Dr. Heidegger is a man with a profound interest in both science and the occult, or supernatural. He speaks to a bust of Hippocrates, the father of medicine, about his medical cases, but he also keeps a heavy book of spells. He experiments with vacuum tubes and electricity, but he also has friends who know he is interested in mythical curiosities like the fountain of youth. His study is decorated with a full body portrait of Sylvia Ward, his fiancée whom he accidentally killed with an experimental medicine over 50 years ago. Though he has matured somewhat over the years and enjoys the wisdom and position that age has brought him, he has never given up dangerous experimentation. He uses four of his old friends to test the water from the fountain of youth rather than risking it on himself. After watching his friends descend into a stupor of youth, he is glad to have learned he was right. His friends, however, learn nothing and leave to find the source of the water.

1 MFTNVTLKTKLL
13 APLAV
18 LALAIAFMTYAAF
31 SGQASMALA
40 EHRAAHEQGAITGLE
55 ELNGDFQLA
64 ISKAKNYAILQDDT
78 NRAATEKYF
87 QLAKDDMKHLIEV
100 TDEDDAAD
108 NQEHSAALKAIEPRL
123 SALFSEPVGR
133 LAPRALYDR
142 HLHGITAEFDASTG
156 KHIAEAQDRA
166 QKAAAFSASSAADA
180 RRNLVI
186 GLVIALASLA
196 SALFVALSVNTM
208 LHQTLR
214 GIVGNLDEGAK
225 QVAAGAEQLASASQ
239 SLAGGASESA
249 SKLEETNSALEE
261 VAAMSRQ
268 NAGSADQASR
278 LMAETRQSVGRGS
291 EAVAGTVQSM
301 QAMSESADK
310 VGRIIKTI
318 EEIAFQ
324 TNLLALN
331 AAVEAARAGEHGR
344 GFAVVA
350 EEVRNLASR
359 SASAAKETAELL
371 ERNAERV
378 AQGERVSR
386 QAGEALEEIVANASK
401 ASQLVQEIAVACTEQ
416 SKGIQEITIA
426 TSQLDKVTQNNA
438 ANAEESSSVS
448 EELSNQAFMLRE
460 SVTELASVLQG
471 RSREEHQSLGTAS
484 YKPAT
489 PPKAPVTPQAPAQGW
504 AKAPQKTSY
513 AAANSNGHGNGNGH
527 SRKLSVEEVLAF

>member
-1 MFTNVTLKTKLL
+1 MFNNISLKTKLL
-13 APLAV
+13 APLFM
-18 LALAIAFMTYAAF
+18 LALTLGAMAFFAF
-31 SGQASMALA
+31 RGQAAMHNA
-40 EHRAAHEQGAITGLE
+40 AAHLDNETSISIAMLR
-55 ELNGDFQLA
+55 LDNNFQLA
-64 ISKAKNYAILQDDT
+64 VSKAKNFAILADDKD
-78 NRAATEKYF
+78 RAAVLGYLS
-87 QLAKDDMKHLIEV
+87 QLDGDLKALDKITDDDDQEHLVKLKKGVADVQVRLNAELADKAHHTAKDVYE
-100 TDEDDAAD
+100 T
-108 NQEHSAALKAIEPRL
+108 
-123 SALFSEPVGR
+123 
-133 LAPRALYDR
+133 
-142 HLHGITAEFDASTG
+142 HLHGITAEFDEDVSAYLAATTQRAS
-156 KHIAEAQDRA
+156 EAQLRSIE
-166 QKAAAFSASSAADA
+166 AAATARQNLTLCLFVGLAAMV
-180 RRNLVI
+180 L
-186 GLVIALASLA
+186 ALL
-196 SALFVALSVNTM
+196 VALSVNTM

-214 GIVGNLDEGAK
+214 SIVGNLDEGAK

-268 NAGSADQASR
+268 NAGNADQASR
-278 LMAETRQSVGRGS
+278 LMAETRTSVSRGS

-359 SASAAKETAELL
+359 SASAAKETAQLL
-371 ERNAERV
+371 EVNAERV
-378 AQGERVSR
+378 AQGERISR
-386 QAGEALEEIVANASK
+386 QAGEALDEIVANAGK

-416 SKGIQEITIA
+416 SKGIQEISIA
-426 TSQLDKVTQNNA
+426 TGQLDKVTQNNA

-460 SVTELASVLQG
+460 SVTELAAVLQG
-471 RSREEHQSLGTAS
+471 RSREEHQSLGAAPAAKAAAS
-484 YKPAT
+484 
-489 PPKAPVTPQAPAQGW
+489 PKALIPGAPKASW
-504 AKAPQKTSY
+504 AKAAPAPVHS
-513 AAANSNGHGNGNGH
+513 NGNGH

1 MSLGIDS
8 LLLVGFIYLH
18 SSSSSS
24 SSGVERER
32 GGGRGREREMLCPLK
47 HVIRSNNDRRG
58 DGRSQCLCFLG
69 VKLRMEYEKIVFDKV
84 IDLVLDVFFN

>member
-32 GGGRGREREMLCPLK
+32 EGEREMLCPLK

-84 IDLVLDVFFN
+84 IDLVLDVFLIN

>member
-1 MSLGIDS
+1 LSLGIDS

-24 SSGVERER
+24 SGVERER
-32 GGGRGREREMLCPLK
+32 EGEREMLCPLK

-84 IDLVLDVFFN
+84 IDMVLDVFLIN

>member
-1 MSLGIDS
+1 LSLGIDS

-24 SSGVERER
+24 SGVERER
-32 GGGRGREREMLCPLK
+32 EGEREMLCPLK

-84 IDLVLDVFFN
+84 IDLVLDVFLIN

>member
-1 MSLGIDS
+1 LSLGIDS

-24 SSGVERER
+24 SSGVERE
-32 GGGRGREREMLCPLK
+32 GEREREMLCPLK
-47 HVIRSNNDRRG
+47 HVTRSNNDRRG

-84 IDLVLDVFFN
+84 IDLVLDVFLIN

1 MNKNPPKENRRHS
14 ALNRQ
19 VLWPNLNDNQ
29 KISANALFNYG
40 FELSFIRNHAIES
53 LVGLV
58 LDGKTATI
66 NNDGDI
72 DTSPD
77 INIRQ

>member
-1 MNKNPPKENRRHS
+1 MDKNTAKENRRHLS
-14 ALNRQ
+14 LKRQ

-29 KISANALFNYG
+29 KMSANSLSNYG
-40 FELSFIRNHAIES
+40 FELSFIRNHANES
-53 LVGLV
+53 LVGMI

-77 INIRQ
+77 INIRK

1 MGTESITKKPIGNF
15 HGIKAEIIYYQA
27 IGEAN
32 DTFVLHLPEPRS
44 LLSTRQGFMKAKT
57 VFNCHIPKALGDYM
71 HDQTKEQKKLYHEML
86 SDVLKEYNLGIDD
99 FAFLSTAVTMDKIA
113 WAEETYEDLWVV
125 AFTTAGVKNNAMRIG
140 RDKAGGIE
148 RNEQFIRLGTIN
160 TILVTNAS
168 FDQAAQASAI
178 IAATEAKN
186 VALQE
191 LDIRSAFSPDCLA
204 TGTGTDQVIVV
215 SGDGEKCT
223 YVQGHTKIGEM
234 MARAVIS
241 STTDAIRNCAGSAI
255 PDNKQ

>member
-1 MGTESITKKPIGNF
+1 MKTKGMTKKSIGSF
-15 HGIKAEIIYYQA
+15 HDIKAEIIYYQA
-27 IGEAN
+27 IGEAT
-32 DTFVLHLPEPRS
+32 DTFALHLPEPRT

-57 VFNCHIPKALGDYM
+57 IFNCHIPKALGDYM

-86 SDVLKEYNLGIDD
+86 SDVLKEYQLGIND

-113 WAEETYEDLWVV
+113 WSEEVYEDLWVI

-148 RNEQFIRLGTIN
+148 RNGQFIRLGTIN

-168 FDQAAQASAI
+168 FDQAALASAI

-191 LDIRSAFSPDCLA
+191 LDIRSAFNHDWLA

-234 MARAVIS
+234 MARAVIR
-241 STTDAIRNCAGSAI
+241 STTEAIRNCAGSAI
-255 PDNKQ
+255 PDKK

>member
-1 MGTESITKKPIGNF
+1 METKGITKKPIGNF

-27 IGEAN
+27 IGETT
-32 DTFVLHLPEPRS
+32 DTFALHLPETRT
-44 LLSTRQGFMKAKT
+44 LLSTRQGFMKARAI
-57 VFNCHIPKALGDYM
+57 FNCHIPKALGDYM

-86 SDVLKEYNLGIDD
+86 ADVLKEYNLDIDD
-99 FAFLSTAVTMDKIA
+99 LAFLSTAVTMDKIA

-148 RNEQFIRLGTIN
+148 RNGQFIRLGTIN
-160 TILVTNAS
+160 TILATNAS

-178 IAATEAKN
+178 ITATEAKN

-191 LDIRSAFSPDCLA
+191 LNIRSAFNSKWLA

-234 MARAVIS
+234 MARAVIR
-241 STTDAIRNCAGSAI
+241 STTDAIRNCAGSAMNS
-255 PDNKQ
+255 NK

Mr. Medbourne squandered his entire fortune in speculation and now, as an old man, lives near the edge of destitution. When he is given the chance to be young again, he immediately begins to concoct wild schemes, such as selling polar ice to India by using whales to tow it.
Colonel Killigrew is a former officer who was both a drunk and a lying flirt in his youth. His years in pursuit of "sinful pleasures" have left him physically ruined, and he is suffering from a number of ailments including gout. As he decreases in age, he immediately begins to eye the Widow Wycherly, keen on renewing their physical relationship.
Mr. Gascoigne was a corrupt politician in his youth. He had a ruinously toxic reputation for a long time but eventually drifted out of public life into obscurity. As he gets his youth back, he begins bombastically quoting meaningless slogans and whispering dangerous slander.
The Widow Wycherly
The Widow Wycherly is a formerly beautiful but still deeply vain woman who had a number of scandalous romances in her youth, including with Mr. Medbourne, Colonel Killigrew, and Mr. Gascoigne. As she becomes younger and returns to her former youthful beauty, she is entranced by herself in the mirror, and she delights in the attention of the men around her. Though the return to age is difficult for all of the characters, the Widow Wycherly seems particularly distraught, which the author seems to attribute to feminine vanity.